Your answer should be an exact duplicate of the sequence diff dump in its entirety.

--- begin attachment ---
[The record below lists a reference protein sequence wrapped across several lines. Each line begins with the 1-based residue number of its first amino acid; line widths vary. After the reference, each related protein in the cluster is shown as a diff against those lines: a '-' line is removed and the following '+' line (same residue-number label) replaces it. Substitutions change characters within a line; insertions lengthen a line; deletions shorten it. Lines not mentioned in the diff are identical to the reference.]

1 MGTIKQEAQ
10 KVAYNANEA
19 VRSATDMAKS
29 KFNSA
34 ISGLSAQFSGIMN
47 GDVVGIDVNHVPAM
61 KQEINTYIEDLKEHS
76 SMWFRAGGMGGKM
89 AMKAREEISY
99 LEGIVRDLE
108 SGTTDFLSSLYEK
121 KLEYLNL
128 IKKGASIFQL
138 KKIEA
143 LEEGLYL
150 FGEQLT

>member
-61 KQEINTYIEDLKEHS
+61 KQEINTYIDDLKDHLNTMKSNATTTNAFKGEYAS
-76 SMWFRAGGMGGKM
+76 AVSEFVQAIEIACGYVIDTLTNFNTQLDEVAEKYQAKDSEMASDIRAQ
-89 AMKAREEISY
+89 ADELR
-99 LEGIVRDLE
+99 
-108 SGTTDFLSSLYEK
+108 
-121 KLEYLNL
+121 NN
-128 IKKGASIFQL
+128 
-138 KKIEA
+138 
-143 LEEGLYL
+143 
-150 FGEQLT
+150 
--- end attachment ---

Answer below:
[The record below lists a reference protein sequence wrapped across several lines. Each line begins with the 1-based residue number of its first amino acid; line widths vary. After the reference, each related protein in the cluster is shown as a diff against those lines: a '-' line is removed and the following '+' line (same residue-number label) replaces it. Substitutions change characters within a line; insertions lengthen a line; deletions shorten it. Lines not mentioned in the diff are identical to the reference.]

1 MGTIKQEAQ
10 KVAYNANEA
19 VRSATDMAKS
29 KFNSA
34 ISGLSAQFSGIMN
47 GDVVGIDVNHVPAM
61 KQEINTYIEDLKEHS
76 SMWFRAGGMGGKM
89 AMKAREEISY
99 LEGIVRDLE
108 SGTTDFLSSLYEK
121 KLEYLNL
128 IKKGASIFQL
138 KKIEA
143 LEEGLYL
150 FGEQLT

>member
-61 KQEINTYIEDLKEHS
+61 KQEINTYIDDLKDHLNTMKSNATTTNAFKGEYAS
-76 SMWFRAGGMGGKM
+76 AVSEFVQAIEIACGYVIDTLTNFNTQLDEVAEKYQAKDSEMASDIRAQ
-89 AMKAREEISY
+89 ADELR
-99 LEGIVRDLE
+99 
-108 SGTTDFLSSLYEK
+108 
-121 KLEYLNL
+121 NN
-128 IKKGASIFQL
+128 
-138 KKIEA
+138 
-143 LEEGLYL
+143 
-150 FGEQLT
+150 